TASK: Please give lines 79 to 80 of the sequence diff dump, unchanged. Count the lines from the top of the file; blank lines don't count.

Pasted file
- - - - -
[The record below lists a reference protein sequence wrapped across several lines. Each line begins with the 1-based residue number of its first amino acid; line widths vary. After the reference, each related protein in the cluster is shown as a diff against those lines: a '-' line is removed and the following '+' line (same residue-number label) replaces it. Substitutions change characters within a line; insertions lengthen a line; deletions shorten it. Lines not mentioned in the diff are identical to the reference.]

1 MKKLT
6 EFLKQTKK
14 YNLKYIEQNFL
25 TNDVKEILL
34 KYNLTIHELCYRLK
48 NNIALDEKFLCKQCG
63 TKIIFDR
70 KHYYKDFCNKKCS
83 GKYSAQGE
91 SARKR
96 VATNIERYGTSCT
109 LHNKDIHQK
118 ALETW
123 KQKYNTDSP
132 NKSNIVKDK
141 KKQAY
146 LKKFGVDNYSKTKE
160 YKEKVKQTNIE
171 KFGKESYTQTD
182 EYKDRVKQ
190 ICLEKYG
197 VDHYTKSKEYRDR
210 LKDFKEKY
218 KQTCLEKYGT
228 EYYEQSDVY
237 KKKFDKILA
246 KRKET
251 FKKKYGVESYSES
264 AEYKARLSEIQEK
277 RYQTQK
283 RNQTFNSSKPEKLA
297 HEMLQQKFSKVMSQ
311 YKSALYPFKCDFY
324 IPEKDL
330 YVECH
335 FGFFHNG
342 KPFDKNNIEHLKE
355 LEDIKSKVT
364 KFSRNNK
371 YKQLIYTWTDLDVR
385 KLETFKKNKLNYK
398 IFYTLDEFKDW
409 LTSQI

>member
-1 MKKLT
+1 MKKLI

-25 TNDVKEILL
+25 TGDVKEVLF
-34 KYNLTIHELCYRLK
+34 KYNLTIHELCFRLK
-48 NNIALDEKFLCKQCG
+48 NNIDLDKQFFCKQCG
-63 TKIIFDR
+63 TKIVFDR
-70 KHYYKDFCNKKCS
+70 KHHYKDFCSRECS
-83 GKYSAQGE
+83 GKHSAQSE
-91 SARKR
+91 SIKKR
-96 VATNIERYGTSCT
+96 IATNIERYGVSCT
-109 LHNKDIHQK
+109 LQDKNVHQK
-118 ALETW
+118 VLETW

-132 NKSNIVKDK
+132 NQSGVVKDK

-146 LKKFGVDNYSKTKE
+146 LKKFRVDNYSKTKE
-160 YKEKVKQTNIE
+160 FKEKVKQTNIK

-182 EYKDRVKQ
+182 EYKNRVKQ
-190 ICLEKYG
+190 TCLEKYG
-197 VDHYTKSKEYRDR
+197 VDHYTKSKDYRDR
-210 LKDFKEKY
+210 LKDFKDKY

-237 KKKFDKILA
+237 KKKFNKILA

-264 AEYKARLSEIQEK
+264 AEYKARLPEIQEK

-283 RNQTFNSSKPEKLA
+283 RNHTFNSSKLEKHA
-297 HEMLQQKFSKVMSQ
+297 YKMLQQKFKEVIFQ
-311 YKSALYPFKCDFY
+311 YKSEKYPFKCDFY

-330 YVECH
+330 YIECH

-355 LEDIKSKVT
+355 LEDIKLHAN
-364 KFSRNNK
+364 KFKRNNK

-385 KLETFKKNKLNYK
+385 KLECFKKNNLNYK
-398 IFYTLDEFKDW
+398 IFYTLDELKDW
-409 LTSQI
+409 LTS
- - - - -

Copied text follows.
+197 VDHYTKSKDYRDR
-210 LKDFKEKY